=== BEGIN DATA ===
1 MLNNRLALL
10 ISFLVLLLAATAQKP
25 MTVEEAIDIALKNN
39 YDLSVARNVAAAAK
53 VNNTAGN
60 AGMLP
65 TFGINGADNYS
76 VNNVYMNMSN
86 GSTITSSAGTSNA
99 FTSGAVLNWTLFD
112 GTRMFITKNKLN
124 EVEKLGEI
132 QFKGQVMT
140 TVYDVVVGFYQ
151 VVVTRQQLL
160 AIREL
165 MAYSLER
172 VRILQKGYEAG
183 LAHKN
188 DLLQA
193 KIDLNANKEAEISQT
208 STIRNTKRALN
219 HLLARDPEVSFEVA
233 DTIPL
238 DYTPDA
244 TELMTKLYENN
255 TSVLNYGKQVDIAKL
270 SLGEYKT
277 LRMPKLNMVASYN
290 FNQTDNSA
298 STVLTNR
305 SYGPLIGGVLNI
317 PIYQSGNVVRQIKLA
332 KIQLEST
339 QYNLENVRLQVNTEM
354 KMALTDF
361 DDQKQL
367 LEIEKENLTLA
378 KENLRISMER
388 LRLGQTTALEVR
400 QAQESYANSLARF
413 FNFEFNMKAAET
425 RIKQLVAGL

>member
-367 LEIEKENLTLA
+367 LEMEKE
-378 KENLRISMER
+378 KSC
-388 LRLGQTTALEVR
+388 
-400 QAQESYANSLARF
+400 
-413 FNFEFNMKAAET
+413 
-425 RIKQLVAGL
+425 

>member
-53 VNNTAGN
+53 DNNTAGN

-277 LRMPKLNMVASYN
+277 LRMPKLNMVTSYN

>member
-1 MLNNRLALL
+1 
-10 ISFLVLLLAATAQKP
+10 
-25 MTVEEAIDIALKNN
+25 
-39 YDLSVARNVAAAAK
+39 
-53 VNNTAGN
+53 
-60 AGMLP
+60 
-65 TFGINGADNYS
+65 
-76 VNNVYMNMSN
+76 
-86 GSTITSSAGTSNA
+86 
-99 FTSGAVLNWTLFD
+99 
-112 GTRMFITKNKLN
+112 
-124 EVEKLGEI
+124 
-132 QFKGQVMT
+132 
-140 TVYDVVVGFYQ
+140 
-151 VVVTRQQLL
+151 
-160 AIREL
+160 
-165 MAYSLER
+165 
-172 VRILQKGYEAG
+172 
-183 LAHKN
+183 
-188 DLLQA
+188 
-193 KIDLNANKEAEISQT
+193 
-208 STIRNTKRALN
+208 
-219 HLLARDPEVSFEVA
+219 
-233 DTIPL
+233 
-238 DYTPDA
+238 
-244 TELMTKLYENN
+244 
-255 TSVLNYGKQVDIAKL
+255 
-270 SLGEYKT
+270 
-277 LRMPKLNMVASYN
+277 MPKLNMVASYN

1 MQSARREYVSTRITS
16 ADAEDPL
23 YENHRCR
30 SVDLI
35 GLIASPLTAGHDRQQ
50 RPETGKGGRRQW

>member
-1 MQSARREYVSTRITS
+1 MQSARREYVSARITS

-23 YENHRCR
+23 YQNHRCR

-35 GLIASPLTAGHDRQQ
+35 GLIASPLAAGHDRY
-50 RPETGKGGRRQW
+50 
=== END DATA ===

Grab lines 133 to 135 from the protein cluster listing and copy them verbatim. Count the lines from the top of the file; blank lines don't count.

+35 GLIASPLAAGHDRY
-50 RPETGKGGRRQW
+50 